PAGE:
Man denied entry into baseball game after trying to bring ‘therapy gator’ inside

70-year old man had 5-foot alligator on a leash

Stock image. Petr Ganaj (Pexels)

This understandably made a lot of people do a double-take.

In Philadelphia on Wednesday night, a man was denied entry into a Phillies game after trying to bring what he said was a service animal into the game.

The only thing was that this wasn’t your typical service animal.

Instead of a dog, the man tried to bring in an alligator that he said has been his emotional support animal.

Joie Henney, a 70-year old man, had the 5-foot alligator on a leash as he tried to walk into the stadium.

According to the official Phillies’ website, all animals are prohibited other than certified service dogs or service dogs in training for guests with special needs.

Photos and videos showing Henney outside the stadium with the alligator went viral on Wednesday night.

Named WallyGator, the alligator has his own Instagram account and reportedly sleeps in the same bed as Henney, according to the Washington Post.

In the article, Henney said as a hobby he has helped relocate unwanted alligators, snakes and iguanas to wildlife sanctuaries for about 30 years.

In 2015, Henney agreed to take in three juvenile alligators from a friend in the Orlando area after they were found in a pond.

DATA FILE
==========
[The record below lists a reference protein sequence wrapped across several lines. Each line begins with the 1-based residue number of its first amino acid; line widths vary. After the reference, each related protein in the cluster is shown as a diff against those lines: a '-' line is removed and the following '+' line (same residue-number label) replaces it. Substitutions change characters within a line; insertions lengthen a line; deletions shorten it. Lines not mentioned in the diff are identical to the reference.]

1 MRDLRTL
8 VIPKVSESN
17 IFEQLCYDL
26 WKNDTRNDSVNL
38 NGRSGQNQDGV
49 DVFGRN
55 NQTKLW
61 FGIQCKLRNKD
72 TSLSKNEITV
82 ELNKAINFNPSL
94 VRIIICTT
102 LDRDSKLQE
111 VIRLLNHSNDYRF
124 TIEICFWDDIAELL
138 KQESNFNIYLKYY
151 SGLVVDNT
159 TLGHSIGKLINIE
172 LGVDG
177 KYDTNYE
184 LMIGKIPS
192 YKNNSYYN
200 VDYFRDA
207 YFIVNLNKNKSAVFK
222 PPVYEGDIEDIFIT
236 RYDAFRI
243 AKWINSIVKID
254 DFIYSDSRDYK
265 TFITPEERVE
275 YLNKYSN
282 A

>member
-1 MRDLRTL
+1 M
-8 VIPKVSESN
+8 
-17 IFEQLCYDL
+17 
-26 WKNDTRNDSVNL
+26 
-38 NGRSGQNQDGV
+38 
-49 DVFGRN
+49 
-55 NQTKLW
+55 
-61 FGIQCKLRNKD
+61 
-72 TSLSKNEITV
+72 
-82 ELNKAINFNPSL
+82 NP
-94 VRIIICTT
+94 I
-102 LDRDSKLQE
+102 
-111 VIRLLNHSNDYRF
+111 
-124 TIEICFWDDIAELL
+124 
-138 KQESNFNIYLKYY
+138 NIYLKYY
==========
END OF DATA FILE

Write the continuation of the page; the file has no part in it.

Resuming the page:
Alligators are legal to own in Pennsylvania, so Henney had them brought to him in Florida. He later sent two of the alligators to reptile refugees in New Jersey and New York after they grew bigger, but kept WallyGator after forming a bond with it.

Henney wasn’t oblivious to the dangers of having an alligator as a pet in the home, but he said in the article that WallyGator “didn’t try to bite him when he held him or fed him chicken legs and dead rats,” and that he started to roam freely around the house without incident.

“‘He enjoyed being held, and I thought, ‘Wow, this is a super nice, friendly alligator,’ " Henney said.

After several members of Henney’s family died in 2017, Henney said WallyGator became a good friend to lean on for healing.

“I was depressed and WallyGator started to do silly things to cheer me up,” Henney said. “When I was on the couch, he’d pull my blanket to the floor.”

Henney then applied with the U.S. Service Animals website to have the alligator as a service animal, and his application was approved.

He received a harness and leash for the alligator, which has to be certified every year as a service animal.

It might be an unusual arrangement to many, but having an alligator for a service animal has worked out for Henney.

He just now knows he can’t take WallyGator out to the old ballgame, so to speak.

About the Author:

Keith is a member of Graham Media Group's Digital Content Team, which produces content for all the company's news websites.